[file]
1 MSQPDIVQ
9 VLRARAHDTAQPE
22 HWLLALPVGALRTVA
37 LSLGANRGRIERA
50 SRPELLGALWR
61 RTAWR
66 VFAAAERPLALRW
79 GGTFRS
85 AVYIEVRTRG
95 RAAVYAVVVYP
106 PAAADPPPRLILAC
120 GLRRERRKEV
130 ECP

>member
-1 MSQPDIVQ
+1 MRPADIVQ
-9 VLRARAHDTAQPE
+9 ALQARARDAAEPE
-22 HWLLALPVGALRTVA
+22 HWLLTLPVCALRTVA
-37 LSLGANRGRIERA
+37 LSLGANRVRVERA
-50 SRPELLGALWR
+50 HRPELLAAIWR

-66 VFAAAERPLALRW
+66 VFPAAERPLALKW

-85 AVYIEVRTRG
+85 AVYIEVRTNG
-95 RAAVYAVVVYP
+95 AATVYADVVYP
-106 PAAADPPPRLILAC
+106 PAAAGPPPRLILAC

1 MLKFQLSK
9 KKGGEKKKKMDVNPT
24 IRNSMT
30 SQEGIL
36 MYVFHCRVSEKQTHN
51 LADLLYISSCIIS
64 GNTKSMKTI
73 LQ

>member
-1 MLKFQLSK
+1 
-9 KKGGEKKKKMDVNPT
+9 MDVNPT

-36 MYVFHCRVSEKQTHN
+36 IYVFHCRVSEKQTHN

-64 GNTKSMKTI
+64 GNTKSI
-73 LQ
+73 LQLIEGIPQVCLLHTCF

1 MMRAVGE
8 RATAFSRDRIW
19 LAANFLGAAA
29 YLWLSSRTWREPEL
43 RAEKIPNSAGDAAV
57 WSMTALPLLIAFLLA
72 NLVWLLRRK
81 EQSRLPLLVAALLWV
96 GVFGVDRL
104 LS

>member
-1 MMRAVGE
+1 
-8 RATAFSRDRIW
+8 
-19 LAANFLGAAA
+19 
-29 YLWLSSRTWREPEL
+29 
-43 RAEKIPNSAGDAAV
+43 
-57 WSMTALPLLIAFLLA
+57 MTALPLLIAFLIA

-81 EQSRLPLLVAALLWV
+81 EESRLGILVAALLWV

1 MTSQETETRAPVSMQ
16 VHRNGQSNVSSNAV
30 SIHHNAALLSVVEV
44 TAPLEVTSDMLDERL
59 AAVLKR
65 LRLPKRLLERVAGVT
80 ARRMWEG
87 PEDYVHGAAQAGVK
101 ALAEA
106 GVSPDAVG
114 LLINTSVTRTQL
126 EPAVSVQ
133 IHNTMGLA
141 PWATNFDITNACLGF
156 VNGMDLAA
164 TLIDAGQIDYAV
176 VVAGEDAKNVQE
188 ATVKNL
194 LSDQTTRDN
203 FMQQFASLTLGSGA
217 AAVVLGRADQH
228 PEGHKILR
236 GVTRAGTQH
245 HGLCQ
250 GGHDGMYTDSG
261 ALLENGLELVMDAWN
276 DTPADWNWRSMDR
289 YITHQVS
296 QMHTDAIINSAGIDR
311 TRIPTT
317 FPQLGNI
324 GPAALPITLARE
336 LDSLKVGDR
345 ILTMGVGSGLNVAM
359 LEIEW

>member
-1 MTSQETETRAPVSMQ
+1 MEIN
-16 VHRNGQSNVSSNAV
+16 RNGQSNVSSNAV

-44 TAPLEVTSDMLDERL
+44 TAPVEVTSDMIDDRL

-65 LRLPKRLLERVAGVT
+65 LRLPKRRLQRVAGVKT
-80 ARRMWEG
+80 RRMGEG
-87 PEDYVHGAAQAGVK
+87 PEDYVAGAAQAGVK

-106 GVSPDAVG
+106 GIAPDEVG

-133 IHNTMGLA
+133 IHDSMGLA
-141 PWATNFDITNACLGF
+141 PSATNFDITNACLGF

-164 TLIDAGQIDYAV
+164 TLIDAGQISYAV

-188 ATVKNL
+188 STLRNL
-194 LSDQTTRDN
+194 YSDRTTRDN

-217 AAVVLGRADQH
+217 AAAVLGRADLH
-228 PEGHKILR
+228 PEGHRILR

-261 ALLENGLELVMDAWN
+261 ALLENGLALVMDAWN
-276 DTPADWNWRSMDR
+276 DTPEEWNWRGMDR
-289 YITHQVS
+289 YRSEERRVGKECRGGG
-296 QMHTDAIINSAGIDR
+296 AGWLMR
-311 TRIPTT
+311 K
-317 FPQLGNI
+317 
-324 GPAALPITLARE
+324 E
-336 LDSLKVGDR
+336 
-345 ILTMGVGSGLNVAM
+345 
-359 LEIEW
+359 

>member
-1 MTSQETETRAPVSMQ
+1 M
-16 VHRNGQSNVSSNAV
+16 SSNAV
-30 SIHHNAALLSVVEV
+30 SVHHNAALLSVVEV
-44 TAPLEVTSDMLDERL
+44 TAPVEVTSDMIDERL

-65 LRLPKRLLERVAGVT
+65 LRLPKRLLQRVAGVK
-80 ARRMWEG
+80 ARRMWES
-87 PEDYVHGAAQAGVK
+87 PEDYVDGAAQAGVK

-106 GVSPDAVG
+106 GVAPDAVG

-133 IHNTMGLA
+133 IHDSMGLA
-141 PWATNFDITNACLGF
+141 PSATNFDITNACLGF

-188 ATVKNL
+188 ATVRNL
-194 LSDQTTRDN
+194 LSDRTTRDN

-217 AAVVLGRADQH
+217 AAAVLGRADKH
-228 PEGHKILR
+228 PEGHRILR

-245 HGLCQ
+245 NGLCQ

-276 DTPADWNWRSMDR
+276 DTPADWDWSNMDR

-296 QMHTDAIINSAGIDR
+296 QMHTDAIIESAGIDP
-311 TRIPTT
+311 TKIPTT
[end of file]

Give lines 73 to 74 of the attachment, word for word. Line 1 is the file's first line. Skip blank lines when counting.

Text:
-57 WSMTALPLLIAFLLA
+57 MTALPLLIAFLIA